Arrogance and low self-esteem: flip sides of the same coin

Nov 11, 2021


If we’re accused of being arrogant, it’s not very comfortable, is it? “No!” we think. “I don’t have pride. I have low self-esteem.”


We all have low self-esteem. In fact, His Holiness the Dalai Lama when he heard about the extent of low self-esteem in our culture, he said, “That’s a mental illness.” And it’s true. 


It’s a bit of a shock to hear it, but it’s the flip side of arrogance, of pride. Low self-esteem is what we feel when we’re being insulted. But the fact is we wouldn’t have low self-esteem if we didn’t have arrogance and pride. This is a very curious thing. 


First of all, any of the unhappy states of mind, any of the delusions, any of the misconceptions – the delusions are misconceptions – have this component of being emotionally disturbing, right? Any of the disturbing emotions, any of the misconceptions or delusions, their one main thing is they’ve got the very loud voice: “I.”


There’s a better way to say it: they are the voices of I, but the neurotic, fearful, grasping, fantasy I. And the energy of I is fear. The energy of this neurotic I is fear. And the more we look into all our delusions, the more we’ll see they’re completely based in fear. Fear of I not getting what it wants. I has to get what it wants. I being insulted, I being less than I really am, I am not that, “I,” that fearful, panic-stricken I, that’s the neurotic I that we grasp at one million percent as real, which Buddha says is a complete fabrication. And this is a very hard thing to see. 


Because of grasping at this fantasy I we have attachment, anger and the other neuroses, including pride. Pride or arrogance is a delusion, not a virtue; it’s the state of mind that is based on the over-exaggerated I and is the attitude that “I am more than I actually am.” It’s an over-inflated sense of your being better at something or more important at something. And, it works in a very subtle way and it’s quite pervasive actually: I am more beautiful, more tall, I’ve got nicer hair, my feet are better; it could be the tiniest thing. 


When it’s in the mind, it’s always referencing everybody else in relation to this. And when we see other people who are more beautiful, more intelligent, more rich, who’ve got nicer hair, better shaped feet, what does that bring? “Oh, they’re better than me, I must be no good.” That’s what low self-esteem is. Pride collapses into low self-esteem. We’re always looking at others and always comparing with others. First, “I am so special,” then “I am no good.” But, it’s nonsense. Both the feeling that you are more important and the feeling that you are less important are distortions, exaggerations. They’re both delusions. They’re the flipside of the same coin.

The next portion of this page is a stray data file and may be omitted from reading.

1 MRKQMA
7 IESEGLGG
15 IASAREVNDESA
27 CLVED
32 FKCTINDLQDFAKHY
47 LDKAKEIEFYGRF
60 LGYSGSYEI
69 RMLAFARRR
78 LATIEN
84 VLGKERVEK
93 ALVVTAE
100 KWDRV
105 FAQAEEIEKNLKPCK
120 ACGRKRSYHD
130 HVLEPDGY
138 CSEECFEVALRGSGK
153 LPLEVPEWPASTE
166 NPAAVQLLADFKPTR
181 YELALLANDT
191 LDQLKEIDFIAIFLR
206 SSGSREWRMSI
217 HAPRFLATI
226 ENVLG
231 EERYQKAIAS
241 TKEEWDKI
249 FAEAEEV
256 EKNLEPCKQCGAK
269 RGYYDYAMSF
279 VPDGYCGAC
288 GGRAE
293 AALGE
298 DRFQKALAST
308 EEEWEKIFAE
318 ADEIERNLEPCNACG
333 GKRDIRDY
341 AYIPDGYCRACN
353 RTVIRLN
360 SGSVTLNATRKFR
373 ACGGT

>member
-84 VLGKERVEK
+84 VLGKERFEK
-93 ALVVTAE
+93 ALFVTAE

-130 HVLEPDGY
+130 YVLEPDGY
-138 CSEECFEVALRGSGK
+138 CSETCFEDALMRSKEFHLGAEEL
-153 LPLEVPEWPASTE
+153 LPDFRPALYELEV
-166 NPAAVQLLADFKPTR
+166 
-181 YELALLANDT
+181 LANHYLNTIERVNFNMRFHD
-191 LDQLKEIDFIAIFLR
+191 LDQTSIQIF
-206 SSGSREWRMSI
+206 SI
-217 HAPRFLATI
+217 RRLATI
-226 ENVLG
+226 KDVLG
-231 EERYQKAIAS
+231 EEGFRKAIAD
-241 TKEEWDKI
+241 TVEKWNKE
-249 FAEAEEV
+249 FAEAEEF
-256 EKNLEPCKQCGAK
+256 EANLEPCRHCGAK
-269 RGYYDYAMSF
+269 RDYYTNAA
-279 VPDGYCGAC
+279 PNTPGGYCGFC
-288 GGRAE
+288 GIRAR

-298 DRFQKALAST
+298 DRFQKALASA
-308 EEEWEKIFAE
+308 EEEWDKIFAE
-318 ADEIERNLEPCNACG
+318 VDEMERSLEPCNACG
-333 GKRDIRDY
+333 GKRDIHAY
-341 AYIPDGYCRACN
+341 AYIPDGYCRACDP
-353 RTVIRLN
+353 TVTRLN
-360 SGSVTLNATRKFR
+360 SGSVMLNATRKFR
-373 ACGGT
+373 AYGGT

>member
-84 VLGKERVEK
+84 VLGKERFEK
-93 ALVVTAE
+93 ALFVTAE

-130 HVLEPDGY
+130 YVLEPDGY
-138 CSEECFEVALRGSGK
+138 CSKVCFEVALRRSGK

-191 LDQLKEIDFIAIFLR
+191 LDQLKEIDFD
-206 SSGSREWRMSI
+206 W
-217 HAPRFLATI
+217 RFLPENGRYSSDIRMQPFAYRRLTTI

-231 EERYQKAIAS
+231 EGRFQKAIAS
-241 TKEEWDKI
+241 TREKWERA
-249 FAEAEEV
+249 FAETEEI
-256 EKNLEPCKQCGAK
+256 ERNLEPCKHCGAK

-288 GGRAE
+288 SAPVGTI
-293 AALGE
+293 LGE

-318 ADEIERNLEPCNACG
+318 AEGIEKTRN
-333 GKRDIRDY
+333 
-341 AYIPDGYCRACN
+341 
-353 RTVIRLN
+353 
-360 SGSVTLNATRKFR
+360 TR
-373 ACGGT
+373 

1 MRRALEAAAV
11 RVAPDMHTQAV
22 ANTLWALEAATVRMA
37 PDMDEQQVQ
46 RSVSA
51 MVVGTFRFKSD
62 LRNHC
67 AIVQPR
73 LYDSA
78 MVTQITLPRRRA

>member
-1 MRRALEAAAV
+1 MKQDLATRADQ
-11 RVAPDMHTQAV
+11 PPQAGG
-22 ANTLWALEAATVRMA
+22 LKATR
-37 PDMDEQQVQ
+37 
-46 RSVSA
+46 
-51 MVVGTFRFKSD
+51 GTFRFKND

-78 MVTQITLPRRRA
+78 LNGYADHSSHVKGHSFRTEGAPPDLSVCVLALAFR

We think of low self-esteem as some kind of a virtue almost. But, it’s not. It’s an appalling state of mind. It’s awful. But it’s the same quality as arrogance. Arrogance is looking in the mirror and saying, “Oh, I’m so beautiful.” Low self-esteem looks in the mirror and says, “Oh, I’m so ugly.” The reference for both is I and they’re both a mistake. They’re both exaggerations. All delusions exaggerate. Pride exaggerates your beauty. Low self-esteem and self-hate exaggerate your ugliness. They’re both distortions. They’re both not accurate. Low self-esteem is deflated pride. If you didn’t have arrogance, you wouldn’t have low self-esteem. This is a very interesting point. 


So what’s self-confidence? And what’s humility? Humility is almost like a dirty word for us because it seems like you lower yourself even more. But actually humility and self-confidence are virtues, not delusions.


But we think humility is low self-esteem and self-confidence is pride. And so of course we then think that if we have to give up pride we have to give up self-confidence. 


Then we think if humility is good, this means I have low self-esteem. No! We confuse them completely. We need self-confidence, we need humility! They’re virtues, they’re reasonable, they’re not exaggerations.


A simple example: think of two people coming into a crowded room, they’re both gorgeous, both beautiful. One has self-confidence, let’s say, and one has pride. Self-confidence is not deluded, it’s not based on the neurotic I, it’s not comparing, it’s not fearful. This person is content with who they are, they’re comfortable in their own skin. They’re easygoing. And they’re not comparing themselves with others. 


When that person walks into the room they are very un-self-conscious. They are happy to meet people who are more beautiful than they are. They delight in seeing other people’s qualities. They have no fear of what people think. They’re not self-conscious. They are actually thinking of others, in a very natural, un-self-conscious way. 


The arrogant person is walking in utterly absorbed in “I,” fearful, worried about meeting someone who’s better, worried about what people are thinking. That’s pride. And terrified of being seen as less, almost waiting for the insult, and then when they discover someone more beautiful or when someone says, “You are not so beautiful” they’re devastated, they’re so offended, they collapse into low self-esteem. That’s pride. 


It’s the same with attachment and love: we totally put them together but they are utterly different states of mind. Attachment is neurotic I-based; love is spacious, altruistic other-based.


With virtuous states of mind, we’re comfortable, relaxed. With deluded states of mind, we’re miserable.


The key to understanding the difference is what Buddhist psychology is about. Our job as Buddhists is to distinguish between the delusions and the virtues: this is our fundamental, daily job. This is the method for getting happy.



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